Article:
It is possible to keep geckos in small apartments, when other pets are impractical. Although all the flats I rented over the years had "no pets" policies, when I asked about keeping reptiles, amphibians or fish, I was always told they were ok. Since they are contained in tanks, and will not damage the furnishing they are not really considered as pets. They can also be kept by people who are allergic to dogs and cats. As long as you have a neighbour willing to pop in every day to spray their enclosures and feed them (neighbours with children are always a good target, the children will love taking care of your pets), it is possible to leave them alone if you are going for a short holiday. When I am going for longer than a week, however, I will usually board them in a specialist petshop. Geckos also don't mind if you are out of the house for most of the day, they do not get lonely.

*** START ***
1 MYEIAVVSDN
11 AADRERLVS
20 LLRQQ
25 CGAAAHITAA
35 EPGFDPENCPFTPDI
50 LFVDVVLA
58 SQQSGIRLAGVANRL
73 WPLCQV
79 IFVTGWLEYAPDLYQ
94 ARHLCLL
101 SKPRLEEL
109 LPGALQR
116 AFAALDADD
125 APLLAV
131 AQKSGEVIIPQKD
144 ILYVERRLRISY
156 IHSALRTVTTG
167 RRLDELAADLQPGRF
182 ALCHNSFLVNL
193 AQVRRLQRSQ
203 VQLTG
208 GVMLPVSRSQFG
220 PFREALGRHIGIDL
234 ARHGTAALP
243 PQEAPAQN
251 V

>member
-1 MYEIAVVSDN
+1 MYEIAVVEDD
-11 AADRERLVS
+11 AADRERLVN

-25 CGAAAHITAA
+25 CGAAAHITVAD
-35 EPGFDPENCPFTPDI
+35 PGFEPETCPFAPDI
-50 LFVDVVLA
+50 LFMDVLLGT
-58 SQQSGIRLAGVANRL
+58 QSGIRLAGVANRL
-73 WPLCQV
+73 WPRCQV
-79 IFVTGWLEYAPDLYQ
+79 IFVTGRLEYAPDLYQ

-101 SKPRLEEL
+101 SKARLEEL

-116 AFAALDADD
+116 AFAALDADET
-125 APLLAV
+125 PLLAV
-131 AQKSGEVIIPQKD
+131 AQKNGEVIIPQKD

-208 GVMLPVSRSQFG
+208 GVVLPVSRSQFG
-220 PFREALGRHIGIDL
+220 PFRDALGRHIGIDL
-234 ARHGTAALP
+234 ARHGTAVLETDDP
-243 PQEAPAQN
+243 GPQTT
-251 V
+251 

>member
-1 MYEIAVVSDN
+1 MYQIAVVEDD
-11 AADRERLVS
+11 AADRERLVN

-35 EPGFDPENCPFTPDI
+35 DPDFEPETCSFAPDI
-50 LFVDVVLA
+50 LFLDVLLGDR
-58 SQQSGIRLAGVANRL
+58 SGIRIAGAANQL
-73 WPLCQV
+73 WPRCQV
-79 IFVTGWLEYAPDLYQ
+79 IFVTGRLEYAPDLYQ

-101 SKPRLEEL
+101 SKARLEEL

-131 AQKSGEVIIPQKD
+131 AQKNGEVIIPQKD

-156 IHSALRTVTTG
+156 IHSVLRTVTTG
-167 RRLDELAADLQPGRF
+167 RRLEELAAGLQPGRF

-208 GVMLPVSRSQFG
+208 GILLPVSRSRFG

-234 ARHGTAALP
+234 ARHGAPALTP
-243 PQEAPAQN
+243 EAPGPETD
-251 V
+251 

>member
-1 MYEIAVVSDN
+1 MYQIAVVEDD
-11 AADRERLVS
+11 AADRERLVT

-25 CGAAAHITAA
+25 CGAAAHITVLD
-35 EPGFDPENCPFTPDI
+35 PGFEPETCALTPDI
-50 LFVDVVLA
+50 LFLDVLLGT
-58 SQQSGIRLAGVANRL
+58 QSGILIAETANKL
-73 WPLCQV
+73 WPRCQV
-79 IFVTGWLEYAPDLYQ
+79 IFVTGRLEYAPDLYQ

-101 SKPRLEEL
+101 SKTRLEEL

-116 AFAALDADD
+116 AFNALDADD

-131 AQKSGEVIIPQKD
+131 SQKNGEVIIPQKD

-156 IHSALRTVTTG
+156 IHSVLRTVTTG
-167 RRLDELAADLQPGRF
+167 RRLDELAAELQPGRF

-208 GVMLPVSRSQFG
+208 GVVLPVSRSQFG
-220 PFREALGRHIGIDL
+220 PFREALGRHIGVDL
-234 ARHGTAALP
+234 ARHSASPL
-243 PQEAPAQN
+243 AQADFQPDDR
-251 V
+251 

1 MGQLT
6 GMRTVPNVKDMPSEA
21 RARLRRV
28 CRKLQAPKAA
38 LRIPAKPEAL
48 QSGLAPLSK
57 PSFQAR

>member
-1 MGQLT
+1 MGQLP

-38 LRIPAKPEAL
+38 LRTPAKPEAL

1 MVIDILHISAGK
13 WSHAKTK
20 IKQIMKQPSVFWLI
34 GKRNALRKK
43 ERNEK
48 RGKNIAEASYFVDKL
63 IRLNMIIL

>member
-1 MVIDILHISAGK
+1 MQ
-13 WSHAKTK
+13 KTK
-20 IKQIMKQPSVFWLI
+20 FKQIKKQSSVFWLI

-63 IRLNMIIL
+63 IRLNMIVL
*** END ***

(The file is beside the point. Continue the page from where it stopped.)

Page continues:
Day geckos are beautiful display animals

One undeniable attraction of keeping reptiles, and day geckos in particular is that they are beautiful display animals. I keep two species, Phelsuma cepediana that sport red markings on a bright green background, and a blue tail, and Phelsuma klemmeri, perhaps the most extravagantly coloured lizard, with a bright yellow head and almost fluoresent blue blue neon lines running on either side of its body. Honestly if they were painted by men rather than by nature they would be dismissed as garish kitsch! Their terraria can also become a decoration of the room their placed in, furnished to imitate the lizards' natural habitat with live plants, branches and bamboo.